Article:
Based on this study, therefore, the re-use of retrieved mini-implants is not recommended, as the variables that may influence their resistance to fracture are not yet elucidated and the patient should not be submitted to the risks inherent to that procedure while this subject is not thoroughly studied.

On the other hand, autoclave sterilization of the mini-implant used in this study caused no relevant alteration on its surface morphology and fracture torque resistance when compared to an as-received mini-implant and could then be recommended clinically.


5. Conclusion

Retrieved mini-implants showed altered surface characteristics and a wider range of fracture torque values. Re-use of mini-implants should not be recommended, as there is not enough evidence of variables that can affect their expected resistance to fracture. As-received mini-implants submitted to autoclave sterilization, however, can be recommended to be used clinically.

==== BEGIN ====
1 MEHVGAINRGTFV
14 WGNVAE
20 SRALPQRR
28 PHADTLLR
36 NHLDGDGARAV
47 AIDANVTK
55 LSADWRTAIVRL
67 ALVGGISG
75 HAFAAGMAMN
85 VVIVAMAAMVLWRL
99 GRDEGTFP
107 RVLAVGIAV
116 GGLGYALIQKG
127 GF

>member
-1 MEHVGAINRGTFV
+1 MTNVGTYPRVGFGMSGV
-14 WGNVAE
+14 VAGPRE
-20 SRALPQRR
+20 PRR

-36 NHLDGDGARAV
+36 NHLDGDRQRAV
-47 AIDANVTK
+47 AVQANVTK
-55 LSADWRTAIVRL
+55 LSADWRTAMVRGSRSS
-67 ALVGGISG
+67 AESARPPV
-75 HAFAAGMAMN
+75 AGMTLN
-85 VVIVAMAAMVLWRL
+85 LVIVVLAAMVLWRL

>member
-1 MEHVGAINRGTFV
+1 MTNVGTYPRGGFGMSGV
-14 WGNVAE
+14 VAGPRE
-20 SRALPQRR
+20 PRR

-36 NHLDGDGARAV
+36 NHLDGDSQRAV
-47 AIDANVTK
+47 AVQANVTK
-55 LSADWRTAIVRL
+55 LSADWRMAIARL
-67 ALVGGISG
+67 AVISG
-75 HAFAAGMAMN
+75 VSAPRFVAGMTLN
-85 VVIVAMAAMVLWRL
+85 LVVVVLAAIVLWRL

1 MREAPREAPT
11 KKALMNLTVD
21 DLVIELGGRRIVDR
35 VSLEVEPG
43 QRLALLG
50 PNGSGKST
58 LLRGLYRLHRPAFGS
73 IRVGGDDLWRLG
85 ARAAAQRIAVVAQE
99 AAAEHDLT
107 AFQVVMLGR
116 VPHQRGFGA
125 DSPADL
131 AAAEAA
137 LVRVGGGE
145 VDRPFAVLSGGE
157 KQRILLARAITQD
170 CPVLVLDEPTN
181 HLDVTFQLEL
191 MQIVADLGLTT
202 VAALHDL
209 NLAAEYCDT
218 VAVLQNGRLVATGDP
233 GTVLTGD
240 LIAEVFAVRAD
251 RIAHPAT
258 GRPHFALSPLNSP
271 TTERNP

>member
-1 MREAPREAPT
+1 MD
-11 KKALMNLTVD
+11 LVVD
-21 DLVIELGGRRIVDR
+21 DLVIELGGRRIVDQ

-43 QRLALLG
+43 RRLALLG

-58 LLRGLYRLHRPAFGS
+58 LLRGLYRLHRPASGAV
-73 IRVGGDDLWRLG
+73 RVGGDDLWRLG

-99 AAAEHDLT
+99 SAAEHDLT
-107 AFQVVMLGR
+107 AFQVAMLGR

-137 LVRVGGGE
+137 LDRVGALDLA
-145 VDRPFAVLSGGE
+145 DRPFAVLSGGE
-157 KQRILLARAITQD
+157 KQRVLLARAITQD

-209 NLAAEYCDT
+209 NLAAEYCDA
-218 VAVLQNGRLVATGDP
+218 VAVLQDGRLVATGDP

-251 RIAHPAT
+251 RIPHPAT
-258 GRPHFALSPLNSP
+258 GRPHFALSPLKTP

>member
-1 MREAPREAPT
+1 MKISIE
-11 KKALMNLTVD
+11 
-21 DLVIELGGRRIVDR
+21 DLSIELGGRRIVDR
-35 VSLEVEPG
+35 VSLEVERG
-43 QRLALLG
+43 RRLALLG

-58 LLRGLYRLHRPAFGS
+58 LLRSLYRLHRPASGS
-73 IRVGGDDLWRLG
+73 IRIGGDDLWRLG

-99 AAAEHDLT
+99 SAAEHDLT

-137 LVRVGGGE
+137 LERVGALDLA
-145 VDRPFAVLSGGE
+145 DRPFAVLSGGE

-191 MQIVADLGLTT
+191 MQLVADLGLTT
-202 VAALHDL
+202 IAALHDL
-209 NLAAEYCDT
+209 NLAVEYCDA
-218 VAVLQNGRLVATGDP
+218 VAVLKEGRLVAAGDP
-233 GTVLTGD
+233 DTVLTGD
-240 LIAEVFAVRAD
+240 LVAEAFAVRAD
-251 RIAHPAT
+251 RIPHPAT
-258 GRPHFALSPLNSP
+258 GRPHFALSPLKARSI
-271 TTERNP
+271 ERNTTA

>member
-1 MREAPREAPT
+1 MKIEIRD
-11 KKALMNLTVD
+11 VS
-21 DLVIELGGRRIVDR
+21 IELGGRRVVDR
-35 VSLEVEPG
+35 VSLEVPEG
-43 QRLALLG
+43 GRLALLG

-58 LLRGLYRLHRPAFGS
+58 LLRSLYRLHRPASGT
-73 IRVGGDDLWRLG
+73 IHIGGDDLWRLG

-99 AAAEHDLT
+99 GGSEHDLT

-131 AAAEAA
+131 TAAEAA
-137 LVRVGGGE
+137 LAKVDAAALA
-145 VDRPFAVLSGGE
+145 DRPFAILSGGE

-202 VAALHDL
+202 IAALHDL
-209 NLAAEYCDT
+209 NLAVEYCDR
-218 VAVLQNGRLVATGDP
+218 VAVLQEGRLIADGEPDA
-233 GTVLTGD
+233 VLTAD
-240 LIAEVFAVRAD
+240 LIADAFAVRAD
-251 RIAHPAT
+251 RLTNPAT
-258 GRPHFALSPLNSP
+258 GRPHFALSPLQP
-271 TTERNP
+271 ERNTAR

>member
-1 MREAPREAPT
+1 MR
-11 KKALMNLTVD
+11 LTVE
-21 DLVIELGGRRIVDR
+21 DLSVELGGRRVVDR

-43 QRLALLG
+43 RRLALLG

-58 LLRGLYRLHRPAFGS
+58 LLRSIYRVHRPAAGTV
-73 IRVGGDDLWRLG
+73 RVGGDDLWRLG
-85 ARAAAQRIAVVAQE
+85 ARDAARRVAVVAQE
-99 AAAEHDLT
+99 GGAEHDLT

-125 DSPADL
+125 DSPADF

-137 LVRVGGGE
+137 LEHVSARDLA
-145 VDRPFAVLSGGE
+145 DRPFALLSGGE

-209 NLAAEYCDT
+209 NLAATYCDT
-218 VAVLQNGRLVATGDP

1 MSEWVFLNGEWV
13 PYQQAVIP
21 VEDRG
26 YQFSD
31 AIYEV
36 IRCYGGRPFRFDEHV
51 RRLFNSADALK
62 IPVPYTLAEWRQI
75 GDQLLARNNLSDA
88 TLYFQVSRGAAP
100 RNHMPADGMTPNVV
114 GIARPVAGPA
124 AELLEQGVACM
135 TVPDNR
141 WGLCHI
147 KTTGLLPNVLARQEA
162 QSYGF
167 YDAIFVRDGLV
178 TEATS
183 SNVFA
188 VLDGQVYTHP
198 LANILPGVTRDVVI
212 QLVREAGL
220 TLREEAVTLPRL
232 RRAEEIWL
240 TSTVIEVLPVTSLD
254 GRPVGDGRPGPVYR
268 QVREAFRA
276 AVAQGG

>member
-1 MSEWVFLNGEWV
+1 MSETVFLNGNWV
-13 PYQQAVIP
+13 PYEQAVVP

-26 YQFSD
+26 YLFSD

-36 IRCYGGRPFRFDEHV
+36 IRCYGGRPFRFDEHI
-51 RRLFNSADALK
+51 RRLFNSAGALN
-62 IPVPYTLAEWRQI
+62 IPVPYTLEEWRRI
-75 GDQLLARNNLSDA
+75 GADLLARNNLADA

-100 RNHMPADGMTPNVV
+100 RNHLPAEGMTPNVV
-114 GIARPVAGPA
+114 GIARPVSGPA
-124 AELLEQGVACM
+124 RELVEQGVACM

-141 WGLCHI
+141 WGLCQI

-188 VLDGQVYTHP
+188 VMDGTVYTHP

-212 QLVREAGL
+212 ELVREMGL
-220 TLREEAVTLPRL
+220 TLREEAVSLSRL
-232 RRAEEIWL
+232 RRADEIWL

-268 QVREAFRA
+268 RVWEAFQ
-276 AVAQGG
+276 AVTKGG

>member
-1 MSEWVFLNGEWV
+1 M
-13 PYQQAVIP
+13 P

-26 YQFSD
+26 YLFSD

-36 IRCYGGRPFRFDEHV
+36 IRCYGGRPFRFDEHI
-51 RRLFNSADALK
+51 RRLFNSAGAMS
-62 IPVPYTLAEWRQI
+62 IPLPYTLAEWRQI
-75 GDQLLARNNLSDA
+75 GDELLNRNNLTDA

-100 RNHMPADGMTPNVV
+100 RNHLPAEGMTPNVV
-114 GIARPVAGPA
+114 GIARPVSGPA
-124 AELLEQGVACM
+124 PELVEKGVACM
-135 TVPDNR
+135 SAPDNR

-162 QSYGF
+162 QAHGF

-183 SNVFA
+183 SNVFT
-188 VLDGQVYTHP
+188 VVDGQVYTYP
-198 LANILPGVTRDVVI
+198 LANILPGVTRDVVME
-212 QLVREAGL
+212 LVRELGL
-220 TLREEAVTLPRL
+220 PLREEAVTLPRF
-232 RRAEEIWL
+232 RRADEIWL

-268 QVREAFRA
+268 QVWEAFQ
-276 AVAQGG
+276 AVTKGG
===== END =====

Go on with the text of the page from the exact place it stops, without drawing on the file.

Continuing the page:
The authors would like to thank the financial support provided by FAPERJ (Fundação de Apoio à Pesquisa do Estado do Rio de Janeiro).



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Received: August 19, 2010; Revised: October 21, 2010